Skip to main content

See also:

President Obama signs act designating Michigan acreage as wilderness

Sleeping bear Dunes protects fragile coastline on the shores of Lake Michigan.
Sleeping bear Dunes protects fragile coastline on the shores of Lake Michigan.
Nic Minetor

Every once in a while, even in this period of continuous legislative gridlock, a bill or an act finds its way through the 113th Congress and onto President Obama’s desk.

Just such an act is S. 23, the Sleeping Bear Dunes National Lakeshore Conservation and Recreation Act, designating 32,557 acres of land already protected by the National Park Service as an official wilderness. President Obama signed this act into law on March 13.

Sleeping Bear Dunes can be found on the northwestern edge of Lower Michigan at the “pinkie” of Michigan’s mitten shape, on a peninsula that extends into Lake Michigan. The park follows the eastern coast of Lake Michigan from Crystal Lake north to Good Harbor Bay. Among its natural features are bluffs that rise up to 450 feet over Lake Michigan, inland lakes, forested lands, beaches, sand dunes, and an extraordinary Great Lakes viewscape.

The newly designated wilderness area includes lands on nearby islands in Benzie and Leelanau counties as well as considerable land on the mainland shore.

The power to assign additional protection to a fragile ecosystem on federal lands came to Congress in 1964 through the Wilderness Act. The act allows Congress to prohibit development in virtually any form, including permanent roads, commercial enterprises, motorized equipment, motor vehicles, mechanical transport, temporary roads, permanent structures or installations.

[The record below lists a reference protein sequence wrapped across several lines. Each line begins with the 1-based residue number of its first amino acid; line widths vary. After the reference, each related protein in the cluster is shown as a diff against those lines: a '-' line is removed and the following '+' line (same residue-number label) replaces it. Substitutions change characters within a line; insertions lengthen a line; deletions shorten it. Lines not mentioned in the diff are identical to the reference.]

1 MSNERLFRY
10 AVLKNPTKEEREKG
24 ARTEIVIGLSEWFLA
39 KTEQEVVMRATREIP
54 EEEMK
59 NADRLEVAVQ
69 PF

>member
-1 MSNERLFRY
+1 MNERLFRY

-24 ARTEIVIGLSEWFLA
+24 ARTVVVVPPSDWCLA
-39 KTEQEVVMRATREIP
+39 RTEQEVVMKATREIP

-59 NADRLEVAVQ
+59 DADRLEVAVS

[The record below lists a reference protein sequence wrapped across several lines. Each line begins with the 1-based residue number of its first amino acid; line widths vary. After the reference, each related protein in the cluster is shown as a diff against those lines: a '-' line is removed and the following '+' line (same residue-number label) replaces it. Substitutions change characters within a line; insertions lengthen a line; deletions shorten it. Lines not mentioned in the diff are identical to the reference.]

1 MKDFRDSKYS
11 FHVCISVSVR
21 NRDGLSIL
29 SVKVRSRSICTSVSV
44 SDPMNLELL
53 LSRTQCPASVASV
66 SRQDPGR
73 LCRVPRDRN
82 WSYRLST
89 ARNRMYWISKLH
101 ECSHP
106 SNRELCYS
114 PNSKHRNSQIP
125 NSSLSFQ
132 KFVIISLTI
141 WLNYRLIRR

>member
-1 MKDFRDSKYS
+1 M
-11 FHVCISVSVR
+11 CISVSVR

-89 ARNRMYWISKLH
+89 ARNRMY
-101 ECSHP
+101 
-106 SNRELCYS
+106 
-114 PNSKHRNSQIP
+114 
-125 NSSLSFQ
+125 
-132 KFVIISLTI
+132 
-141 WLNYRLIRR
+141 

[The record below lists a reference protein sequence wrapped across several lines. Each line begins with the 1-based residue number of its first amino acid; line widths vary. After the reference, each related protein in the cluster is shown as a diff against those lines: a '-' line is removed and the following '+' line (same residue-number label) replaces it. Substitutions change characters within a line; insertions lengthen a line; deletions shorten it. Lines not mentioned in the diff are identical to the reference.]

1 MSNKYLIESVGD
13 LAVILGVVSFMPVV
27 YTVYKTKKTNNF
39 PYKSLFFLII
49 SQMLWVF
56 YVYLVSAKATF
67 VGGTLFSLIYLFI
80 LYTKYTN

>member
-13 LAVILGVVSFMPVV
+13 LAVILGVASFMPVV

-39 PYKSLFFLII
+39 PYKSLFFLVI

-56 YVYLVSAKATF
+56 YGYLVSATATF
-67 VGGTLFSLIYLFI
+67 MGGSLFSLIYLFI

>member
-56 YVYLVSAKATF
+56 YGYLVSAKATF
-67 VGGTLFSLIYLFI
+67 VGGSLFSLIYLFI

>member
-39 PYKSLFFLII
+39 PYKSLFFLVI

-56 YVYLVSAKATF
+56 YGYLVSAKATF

Visitors can engage in non-motorized recreation in wilderness areas, including hiking, fishing, camping, canoeing, kayaking, and hunting.

“President Obama and Congress have given the American people a priceless gift by ensuring that this extraordinary landscape with its towering sand dunes and bluffs will be preserved forever as wild and primitive,” said Secretary of the Interior Sally Jewell in a prepared statement. “Hikers, anglers, paddlers and others who venture into this wilderness will find it just as the Ottawa and Chippewa tribes have for the past 3,000 years—a place of quiet solitude, spectacular views, and abundant wildlife.”

The Sleeping Bear Dunes National Lakeshore Conservation and Recreation Act was introduced by Senator Carl Levin (D-MI), and co-sponsored by Senator Debbie Stabenow, also of Michigan. Rep. Dan Benishek (R-MI) introduced the companion bill in the House of Representatives with eleven cosponsors.